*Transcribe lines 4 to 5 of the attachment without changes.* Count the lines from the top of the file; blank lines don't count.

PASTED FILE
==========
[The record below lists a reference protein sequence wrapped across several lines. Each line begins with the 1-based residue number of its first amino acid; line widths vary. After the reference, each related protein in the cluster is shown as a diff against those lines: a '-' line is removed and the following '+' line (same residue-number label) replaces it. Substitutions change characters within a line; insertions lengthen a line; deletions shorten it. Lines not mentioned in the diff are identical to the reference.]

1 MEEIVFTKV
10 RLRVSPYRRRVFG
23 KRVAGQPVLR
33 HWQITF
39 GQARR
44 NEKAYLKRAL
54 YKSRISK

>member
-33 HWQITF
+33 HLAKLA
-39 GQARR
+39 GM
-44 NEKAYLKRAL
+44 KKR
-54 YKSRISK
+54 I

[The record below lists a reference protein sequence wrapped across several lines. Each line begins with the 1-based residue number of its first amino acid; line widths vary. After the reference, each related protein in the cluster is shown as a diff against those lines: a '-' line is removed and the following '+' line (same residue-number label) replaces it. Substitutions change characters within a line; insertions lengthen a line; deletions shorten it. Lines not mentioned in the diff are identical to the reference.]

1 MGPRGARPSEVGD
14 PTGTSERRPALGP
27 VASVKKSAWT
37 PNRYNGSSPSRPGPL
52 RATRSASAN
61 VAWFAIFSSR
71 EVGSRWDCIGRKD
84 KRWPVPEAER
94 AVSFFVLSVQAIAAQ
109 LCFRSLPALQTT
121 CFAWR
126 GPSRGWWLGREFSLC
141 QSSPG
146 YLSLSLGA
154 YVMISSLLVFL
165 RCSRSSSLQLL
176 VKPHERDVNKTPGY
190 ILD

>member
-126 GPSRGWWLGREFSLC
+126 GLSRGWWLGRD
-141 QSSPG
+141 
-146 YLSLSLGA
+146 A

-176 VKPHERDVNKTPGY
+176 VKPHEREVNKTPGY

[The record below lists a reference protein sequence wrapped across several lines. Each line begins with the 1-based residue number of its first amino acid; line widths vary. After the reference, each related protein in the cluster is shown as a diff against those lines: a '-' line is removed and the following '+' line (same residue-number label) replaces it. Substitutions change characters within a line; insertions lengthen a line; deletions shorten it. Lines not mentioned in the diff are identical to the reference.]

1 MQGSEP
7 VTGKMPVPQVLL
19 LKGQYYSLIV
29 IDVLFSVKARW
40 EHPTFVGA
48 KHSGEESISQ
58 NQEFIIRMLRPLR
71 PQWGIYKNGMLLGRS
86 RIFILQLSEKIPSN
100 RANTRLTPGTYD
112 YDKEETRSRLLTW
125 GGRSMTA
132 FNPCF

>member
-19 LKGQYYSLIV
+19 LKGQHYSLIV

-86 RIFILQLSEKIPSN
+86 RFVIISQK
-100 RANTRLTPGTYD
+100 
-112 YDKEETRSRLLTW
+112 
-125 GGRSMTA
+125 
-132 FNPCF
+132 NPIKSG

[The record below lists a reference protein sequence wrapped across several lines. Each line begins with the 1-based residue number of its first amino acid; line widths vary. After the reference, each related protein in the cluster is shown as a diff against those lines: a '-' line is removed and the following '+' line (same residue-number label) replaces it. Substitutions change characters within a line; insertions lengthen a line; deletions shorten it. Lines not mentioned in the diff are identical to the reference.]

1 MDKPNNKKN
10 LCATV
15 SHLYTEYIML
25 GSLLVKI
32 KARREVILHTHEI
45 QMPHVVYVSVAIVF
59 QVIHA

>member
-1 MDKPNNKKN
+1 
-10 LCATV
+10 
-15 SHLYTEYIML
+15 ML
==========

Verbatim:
23 KRVAGQPVLR
33 HWQITF